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In comments made to reporters outside the UN General Assembly, and in a radio interview with Fox Host Geraldo Rivera, President Donald Trump on Monday dismissed the latest allegations against Judge Brett Kavanaugh as "totally political" while also claiming that the roadblocks to his nomination may be the "single most unfair, unjust things to happen to a candidate for anything."

Meanwhile, the president added that he continued to back his SCOTUS nominee "all the way."

"And for people to come out of the woodwork from 36 years ago and 30 years ago and never mentioned it and all of a sudden it happens, in my opinion it's totally political," he said. "It's totally political," Trump told a group of reporters outside the UN as he was making his way inside for the General Assembly meeting that's slated to begin Monday.

Trump

He also insisted that Kavanaugh  was a "fine man," with an unblemished past" adding that these women were "coming out of the woodwork" to impugn his reputation. Both Kavanaugh and the White House issued denials shortly after the report was published, according to CNN:

Kavanaugh said in a statement, "This alleged event from 35 years ago did not happen. The people who knew me then know that this did not happen, and have said so. This is a smear, plain and simple. I look forward to testifying on Thursday about the truth, and defending my good name - and the reputation for character and integrity I have spent a lifetime building - against these last-minute allegations."

White House spokesperson Kerri Kupec said in a statement, "This 35-year-old, uncorroborated claim is the latest in a coordinated smear campaign by the Democrats designed to tear down a good man. This claim is denied by all who were said to be present and is wholly inconsistent with what many women and men who knew Judge Kavanaugh at the time in college say. The White House stands firmly behind Judge Kavanaugh."

During his interview with Rivera (which was taped before Kavanaugh's second accuser came forward), Trump acknowledged that Republicans likely wouldn't be able to convince any Democrats to vote for Kavanaugh, per the NYT, which received an advance copy of the interview.

Trump acknowledged that he would most likely not be able to persuade any Democrats to vote for Judge Kavanaugh, meaning that he would have to hold nearly every Republican to win confirmation in the narrowly divided Senate.

"We’ll get almost no Democrat,” he told Geraldo Rivera for the debut show of "Geraldo in Cleveland" on WTAM radio. "We may get a couple in states where I won by many, many points - you understand that - but we’ll essentially get no Democrat."

However, before Ford's allegations were made public, Trump said Republicans in Congress had hoped to win over a few red state Democrats.

At one point, the White House had hopes of winning the support of several Democratic senators running for re-election in states that Mr. Trump won, but that prospect seemed to vanish with the emergence of Dr. Blasey’s allegations. If no Democrats support Judge Kavanaugh, that means the Republicans, who hold a 51-to-49 majority with Vice President Mike Pence able to break ties, can afford to lose only one of their own caucus.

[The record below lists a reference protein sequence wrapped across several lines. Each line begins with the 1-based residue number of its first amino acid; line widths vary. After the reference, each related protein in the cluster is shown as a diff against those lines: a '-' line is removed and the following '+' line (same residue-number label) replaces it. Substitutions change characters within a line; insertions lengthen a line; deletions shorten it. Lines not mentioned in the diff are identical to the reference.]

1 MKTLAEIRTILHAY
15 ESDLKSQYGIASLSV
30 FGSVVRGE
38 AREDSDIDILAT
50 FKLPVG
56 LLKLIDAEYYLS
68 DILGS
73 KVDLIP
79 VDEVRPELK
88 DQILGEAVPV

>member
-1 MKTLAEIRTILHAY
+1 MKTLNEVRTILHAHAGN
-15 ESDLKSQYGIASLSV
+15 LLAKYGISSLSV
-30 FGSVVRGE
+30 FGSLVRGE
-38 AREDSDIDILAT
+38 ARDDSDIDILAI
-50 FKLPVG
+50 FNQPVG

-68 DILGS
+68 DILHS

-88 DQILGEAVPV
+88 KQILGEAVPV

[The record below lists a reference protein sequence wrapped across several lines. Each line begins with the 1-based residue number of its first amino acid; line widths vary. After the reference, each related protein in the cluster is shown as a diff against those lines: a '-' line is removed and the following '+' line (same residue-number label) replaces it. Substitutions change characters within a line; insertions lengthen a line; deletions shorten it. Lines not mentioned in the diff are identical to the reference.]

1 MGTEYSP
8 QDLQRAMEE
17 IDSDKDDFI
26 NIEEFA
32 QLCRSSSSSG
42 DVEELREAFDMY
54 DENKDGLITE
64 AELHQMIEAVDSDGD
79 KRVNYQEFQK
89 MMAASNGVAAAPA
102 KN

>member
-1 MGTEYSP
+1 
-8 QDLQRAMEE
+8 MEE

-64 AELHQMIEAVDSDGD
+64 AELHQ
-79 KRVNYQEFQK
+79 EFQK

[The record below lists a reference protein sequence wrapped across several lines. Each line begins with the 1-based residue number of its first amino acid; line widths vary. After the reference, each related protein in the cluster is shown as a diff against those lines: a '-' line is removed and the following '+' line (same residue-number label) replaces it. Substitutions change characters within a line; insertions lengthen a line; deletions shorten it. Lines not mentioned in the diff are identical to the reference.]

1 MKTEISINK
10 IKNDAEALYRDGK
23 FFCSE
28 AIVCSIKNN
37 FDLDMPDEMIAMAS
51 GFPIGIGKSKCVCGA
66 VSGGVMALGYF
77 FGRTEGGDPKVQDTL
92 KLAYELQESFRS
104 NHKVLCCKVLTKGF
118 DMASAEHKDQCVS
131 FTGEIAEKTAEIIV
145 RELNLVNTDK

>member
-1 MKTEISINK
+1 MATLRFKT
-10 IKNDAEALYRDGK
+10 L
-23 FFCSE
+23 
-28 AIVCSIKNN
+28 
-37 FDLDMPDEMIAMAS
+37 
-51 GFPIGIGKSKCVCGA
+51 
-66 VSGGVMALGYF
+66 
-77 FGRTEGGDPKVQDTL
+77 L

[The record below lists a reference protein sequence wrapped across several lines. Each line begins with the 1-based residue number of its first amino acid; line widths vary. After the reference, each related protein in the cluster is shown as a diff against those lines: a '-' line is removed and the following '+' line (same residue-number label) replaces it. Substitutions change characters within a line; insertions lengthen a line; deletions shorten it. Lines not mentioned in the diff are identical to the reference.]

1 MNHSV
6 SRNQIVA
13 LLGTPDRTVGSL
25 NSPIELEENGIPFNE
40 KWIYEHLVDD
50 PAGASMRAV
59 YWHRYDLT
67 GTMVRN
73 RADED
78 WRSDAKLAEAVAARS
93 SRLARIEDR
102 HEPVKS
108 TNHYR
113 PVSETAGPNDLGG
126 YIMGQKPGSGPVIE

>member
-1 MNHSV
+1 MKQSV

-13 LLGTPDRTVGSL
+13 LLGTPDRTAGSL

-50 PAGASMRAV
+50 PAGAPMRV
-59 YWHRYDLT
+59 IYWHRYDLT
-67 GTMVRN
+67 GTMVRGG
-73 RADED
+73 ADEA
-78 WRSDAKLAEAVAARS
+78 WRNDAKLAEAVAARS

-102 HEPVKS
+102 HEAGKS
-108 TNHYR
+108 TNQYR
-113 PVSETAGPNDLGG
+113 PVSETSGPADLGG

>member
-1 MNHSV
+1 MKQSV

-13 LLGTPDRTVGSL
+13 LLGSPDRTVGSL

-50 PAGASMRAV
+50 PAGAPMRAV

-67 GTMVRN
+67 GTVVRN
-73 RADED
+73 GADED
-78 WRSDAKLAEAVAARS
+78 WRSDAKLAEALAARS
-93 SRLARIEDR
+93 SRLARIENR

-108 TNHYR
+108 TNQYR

He also told Rivera that Christine Blasey Ford's allegations were suspicious because she didn't report them for 36 years...

Trump suggested Christine Blasey Ford’s allegations against Judge Kavanaugh were suspect because she never reported them to the authorities. "This went 36 years without a complaint." Dr. Blasey, 51, who also goes by her married name, Ford, has accused Judge Kavanaugh, 53, of sexually assaulting her while he was drunk during a high school party when they were both teenagers.

He has categorically denied the allegation, and the two are scheduled to testify separately before the Senate Judiciary Committee on Thursday. Mr. Trump has stuck by Judge Kavanaugh, who would join Justice Neil M. Gorsuch, his first appointee, on the high court. "Hopefully, we’ll have a second judge very shortly who is a fantastic, fantastic man, a fantastic talent and intellect," Mr. Trump said.

...echoing his comments in a series of tweets published over the weekend.

Liberals seized on these tweets for ridicule, with late-night host John Oliver - one of the leading voices of the #resistance - slamming them as "one of the most sh*theaded things I've seen":

To be sure, Trump isn't the only Republican willing to step up and publicly defend Kavanaugh: Arkansas Sen. Tom Cotton accused Democrats of a "character assassination" and adding that the Dems were "engaged in a campaign of delay and character assassination against Judge Kavanaugh." "It's time to vote this week," Cotton added.

Still, Trump told Rivera that he wanted Ford to "have her voice" and that the Senate should be allowed to make their own choice.

"I want her to have her voice," Trump said. "Let her have her voice, let her say whatever she has to say. Let him say what he has to say and that in the end these senators will make a choice."

The Senate Judiciary Committee has scheduled a hearing for Ford to share her story on Thursday.